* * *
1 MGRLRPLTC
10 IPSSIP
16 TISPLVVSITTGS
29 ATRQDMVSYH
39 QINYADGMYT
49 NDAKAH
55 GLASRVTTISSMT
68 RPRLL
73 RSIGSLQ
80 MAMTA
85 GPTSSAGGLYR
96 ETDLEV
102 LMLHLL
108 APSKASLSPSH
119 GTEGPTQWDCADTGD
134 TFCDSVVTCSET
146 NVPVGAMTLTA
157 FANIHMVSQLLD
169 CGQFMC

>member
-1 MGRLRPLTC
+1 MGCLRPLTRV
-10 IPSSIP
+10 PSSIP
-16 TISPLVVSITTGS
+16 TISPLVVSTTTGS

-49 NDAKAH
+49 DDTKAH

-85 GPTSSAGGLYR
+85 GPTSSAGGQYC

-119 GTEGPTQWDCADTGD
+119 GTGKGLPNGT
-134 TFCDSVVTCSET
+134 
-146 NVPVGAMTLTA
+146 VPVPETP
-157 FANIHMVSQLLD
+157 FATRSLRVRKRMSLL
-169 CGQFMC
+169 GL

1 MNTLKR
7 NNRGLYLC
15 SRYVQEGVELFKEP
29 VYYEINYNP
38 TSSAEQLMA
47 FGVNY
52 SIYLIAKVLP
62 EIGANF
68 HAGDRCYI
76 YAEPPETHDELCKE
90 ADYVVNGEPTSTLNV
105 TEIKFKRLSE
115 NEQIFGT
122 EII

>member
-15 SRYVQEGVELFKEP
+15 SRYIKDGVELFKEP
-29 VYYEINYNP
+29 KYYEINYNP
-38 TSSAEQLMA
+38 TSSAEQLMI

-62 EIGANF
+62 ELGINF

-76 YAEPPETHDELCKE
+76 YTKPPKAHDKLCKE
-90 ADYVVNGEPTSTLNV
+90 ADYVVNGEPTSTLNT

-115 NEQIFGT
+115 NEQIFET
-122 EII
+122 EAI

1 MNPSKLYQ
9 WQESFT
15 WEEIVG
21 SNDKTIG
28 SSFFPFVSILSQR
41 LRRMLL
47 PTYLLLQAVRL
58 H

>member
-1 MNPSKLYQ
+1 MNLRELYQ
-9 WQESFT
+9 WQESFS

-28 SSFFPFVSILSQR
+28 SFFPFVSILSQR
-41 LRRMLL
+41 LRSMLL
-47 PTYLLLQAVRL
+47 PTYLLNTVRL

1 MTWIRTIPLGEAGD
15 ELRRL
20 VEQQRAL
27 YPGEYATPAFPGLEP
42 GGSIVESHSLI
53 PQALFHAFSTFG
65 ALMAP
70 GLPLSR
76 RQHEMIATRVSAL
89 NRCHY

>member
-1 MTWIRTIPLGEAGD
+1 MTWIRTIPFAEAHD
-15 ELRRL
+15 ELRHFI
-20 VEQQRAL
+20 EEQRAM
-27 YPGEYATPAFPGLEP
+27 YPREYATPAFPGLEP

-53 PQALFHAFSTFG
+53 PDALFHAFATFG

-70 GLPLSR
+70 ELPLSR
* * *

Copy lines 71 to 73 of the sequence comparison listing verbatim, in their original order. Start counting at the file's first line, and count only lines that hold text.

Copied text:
+122 EAI

1 MNPSKLYQ
9 WQESFT